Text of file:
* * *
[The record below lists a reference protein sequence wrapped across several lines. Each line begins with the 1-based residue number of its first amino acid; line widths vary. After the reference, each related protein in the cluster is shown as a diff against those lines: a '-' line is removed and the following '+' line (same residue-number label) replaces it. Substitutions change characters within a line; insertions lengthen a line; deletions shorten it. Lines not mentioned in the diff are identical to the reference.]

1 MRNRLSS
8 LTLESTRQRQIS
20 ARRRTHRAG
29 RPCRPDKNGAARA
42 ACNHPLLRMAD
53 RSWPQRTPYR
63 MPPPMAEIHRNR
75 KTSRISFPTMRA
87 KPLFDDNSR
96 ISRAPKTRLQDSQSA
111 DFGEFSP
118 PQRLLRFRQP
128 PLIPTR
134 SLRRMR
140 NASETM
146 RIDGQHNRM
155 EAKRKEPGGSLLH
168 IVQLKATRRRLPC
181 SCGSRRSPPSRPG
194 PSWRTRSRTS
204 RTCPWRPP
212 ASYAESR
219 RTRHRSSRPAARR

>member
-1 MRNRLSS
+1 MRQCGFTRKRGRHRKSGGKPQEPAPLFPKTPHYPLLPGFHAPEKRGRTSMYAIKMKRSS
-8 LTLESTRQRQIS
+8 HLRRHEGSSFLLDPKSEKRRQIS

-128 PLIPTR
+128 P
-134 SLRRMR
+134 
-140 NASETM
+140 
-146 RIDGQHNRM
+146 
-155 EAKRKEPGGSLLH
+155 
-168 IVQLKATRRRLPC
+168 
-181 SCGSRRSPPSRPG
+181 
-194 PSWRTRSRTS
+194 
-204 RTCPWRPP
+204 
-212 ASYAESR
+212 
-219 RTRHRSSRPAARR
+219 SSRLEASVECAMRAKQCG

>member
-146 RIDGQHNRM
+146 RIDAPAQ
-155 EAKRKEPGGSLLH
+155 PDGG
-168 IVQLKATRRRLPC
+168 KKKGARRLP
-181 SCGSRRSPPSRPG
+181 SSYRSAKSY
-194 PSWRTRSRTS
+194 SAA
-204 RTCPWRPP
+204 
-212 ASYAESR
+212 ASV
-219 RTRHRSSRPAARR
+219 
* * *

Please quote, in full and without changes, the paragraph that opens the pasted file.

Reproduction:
[The record below lists a reference protein sequence wrapped across several lines. Each line begins with the 1-based residue number of its first amino acid; line widths vary. After the reference, each related protein in the cluster is shown as a diff against those lines: a '-' line is removed and the following '+' line (same residue-number label) replaces it. Substitutions change characters within a line; insertions lengthen a line; deletions shorten it. Lines not mentioned in the diff are identical to the reference.]